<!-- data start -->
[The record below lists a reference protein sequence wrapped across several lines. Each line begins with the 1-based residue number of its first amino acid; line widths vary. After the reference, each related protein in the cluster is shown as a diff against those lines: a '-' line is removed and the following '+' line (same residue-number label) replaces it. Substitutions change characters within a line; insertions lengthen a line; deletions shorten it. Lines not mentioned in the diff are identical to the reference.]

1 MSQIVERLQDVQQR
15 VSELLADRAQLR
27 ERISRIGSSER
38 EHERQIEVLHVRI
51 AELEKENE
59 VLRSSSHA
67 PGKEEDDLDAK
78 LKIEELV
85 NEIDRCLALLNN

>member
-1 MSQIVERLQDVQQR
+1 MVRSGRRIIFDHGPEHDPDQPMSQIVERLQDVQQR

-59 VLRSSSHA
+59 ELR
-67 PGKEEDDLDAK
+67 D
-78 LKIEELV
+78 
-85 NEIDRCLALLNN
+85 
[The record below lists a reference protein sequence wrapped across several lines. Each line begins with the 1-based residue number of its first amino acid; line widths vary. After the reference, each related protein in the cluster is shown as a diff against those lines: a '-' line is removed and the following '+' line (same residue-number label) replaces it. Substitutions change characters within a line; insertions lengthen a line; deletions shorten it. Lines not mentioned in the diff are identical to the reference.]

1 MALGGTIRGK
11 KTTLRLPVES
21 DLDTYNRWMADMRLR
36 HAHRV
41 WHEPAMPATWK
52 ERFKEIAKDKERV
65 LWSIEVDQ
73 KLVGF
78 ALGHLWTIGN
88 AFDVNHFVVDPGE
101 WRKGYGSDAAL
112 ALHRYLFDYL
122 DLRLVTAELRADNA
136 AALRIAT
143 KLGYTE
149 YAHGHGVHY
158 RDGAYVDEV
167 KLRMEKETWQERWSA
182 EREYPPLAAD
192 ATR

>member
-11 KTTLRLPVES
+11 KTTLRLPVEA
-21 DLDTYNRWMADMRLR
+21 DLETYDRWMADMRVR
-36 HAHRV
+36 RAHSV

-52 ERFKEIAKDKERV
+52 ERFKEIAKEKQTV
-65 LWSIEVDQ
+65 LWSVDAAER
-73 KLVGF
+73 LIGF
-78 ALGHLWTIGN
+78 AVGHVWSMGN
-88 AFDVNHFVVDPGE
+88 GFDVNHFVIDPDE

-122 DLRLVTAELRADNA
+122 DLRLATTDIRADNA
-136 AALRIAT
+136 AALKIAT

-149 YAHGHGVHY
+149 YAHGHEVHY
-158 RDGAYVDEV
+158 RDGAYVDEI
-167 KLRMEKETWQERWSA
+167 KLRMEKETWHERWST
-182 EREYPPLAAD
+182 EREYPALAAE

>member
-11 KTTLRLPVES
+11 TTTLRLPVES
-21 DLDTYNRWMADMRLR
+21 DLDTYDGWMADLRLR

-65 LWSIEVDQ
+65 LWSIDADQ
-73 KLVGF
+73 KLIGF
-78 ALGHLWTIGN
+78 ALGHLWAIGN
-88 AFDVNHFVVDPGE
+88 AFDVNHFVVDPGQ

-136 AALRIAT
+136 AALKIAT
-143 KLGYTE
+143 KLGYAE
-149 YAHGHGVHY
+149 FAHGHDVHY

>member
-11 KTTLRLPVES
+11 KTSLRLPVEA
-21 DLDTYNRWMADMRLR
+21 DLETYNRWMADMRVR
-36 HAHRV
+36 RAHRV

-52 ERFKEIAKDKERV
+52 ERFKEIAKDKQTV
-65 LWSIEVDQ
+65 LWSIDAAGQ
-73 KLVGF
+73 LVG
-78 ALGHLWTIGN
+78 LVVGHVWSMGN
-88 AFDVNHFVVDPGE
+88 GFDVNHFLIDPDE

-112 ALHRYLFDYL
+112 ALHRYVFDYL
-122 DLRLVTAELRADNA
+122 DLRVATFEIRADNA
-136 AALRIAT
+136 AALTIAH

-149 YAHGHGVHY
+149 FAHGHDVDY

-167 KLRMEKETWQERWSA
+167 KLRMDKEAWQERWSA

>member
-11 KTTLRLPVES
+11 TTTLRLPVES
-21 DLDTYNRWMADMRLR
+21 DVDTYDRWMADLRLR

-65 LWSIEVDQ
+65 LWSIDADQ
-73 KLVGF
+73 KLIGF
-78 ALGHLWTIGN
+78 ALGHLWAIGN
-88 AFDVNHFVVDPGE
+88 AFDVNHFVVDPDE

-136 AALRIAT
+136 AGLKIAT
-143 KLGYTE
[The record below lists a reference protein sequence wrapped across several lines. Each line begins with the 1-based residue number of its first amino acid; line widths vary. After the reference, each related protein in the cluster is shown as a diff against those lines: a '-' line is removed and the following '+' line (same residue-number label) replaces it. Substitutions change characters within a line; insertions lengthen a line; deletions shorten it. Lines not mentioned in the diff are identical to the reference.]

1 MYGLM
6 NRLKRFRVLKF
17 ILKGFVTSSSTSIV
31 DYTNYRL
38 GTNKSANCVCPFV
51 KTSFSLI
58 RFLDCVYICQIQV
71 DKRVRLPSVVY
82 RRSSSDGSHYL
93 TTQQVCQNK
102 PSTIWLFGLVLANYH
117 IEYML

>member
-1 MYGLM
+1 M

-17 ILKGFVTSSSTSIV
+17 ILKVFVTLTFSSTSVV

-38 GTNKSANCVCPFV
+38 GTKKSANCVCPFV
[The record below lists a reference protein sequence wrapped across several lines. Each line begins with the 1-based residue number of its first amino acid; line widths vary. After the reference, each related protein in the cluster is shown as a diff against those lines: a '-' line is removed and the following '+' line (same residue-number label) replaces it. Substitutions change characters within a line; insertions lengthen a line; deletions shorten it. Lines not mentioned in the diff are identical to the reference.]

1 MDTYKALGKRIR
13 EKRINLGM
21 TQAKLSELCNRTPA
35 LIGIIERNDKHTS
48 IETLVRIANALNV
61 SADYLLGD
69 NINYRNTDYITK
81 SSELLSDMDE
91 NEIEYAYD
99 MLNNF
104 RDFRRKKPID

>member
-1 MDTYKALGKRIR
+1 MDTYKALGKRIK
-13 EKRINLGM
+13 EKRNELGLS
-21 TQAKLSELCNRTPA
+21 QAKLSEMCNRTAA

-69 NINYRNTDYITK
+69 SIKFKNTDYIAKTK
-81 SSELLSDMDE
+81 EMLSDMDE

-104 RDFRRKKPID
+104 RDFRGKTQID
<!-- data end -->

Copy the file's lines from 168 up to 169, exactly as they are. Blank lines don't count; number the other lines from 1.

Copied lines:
+1 MDTYKALGKRIK
-13 EKRINLGM